Public defence: Angela Susan Labberton
MBBS Angela Susan Labberton at Institute of Clinical Medicine will be defending the thesis “Stroke care in Norway. Temporal and international comparisons of pre-hospital delay, patient characteristics, access to inpatient rehabilitation and long-term survival following stroke unit treatment.” for the degree of PhD (Philosophiae Doctor).
Trial lecture - time and place
See Trial Lecture.
- First opponent: Professor emeritus Mats Brommels, Karolinska Institutet, Sweden
- Second opponent: Overlege PhD MSc Annette Fromm, Haukeland University Hospital, Bergen
- Third member and chair of the evaluation committee: Professor II Anners Lerdal, University of Oslo
Chair of the Defence
Professor Terje Per Hagen, University of Oslo
Senior Researcher Mathias Barra, Akershus University Hospital
Stroke is a medical emergency. Treatment in stroke units is best proven, and the time-critical treatment thrombolysis is also effective. Following acute-phase treatment, many patients benefit from post-acute inpatient rehabilitation.
The aim of this thesis was to analyse key aspects of stroke and the stroke care pathway by studying a cohort of Norwegian patients hospitalised with stroke. Changes over time in pre-hospital delay, case-mix, and long-term survival, were examined by comparing with a cohort admitted to the same hospital prior to the availability of thrombolysis, but still treated in the stroke unit. Patient selection for referral to inpatient rehabilitation was compared with a contemporary cohort of Australian patients hospitalised with stroke.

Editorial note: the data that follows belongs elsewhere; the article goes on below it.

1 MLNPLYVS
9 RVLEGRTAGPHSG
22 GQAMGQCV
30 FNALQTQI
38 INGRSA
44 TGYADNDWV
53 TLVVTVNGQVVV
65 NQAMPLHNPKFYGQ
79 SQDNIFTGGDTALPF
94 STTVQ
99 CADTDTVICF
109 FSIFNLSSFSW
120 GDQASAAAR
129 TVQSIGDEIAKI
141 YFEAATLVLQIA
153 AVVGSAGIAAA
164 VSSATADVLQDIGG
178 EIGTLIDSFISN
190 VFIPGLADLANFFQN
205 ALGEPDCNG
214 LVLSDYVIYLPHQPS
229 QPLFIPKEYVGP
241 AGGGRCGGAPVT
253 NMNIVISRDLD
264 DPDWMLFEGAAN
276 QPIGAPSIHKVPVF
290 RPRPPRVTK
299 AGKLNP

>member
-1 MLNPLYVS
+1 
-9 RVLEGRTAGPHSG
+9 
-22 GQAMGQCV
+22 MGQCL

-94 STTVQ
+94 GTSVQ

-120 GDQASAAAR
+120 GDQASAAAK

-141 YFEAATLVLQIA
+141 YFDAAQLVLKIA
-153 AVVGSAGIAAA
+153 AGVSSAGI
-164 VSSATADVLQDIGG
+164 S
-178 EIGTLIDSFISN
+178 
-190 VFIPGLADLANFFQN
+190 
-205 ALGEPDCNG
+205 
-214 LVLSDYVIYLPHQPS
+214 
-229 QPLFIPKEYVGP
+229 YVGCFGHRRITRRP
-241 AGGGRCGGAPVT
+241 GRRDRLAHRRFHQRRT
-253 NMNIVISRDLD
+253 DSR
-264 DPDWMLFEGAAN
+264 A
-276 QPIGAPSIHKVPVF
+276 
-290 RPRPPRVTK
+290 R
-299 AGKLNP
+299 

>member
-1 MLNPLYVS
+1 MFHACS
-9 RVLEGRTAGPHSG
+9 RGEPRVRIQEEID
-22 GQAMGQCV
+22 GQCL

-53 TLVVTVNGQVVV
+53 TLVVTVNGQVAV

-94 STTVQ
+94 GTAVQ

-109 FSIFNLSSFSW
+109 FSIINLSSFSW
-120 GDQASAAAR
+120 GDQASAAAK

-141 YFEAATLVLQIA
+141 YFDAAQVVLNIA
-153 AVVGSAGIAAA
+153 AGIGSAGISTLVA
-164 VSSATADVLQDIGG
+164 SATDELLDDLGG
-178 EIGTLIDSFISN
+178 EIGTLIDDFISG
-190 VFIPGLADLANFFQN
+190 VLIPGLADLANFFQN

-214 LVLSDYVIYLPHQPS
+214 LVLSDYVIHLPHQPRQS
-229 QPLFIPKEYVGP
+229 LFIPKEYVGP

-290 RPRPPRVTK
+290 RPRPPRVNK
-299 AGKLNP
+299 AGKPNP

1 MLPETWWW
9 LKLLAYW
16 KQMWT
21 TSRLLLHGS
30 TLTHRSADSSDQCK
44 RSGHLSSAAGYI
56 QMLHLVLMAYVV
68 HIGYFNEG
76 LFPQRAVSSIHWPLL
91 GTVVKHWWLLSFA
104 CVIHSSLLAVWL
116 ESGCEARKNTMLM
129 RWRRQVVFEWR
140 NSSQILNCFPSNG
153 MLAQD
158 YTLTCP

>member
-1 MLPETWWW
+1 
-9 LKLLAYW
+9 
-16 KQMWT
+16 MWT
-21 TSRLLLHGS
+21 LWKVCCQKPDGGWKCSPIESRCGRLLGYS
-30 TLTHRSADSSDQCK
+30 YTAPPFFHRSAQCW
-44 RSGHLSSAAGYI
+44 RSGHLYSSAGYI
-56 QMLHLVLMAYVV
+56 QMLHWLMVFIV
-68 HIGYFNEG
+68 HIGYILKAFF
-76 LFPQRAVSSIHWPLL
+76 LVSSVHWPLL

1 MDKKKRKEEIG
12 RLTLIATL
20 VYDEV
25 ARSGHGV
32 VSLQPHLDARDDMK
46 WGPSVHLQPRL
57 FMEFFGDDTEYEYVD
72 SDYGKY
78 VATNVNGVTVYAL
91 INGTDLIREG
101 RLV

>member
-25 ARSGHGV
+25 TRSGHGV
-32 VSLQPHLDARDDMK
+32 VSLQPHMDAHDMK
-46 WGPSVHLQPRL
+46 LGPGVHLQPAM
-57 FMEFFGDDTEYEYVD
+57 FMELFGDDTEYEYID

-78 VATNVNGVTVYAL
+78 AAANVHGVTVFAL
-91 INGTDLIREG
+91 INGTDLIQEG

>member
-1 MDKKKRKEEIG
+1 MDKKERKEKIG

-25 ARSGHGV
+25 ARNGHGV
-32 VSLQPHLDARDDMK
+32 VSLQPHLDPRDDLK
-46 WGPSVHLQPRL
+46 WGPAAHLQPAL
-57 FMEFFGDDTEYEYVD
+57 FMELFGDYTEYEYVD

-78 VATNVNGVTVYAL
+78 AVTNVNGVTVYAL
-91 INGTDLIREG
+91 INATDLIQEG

Pre-hospital delay decreased substantially between 1994 and 2012. However, there was still room for improvement: half of the patients in 2012 arrived too late to benefit from thrombolysis treatment. Three-year survival after treatment in the stroke unit was overall stable between the two time periods studied despite changes in treatment. The case-mix changed over time. Patients admitted in 2012 were older, more often living in nursing homes, and had greater comorbidity; however, stroke severity was milder, and their stroke risk factors more often being treated.
The selection of patients for inpatient rehabilitation was similar in Norway and Australia, and clinicians appeared to respond similarly to the same factors. Patients with moderately severe strokes, and who received stroke unit treatment or allied health assessments during the acute admission, were more likely to be referred. However, there was evidence that unmeasured factors were important for the decision-making process.
These findings may help to understand the impact that changes in guidelines and policy have for patients with stroke.
Contact the research support staff.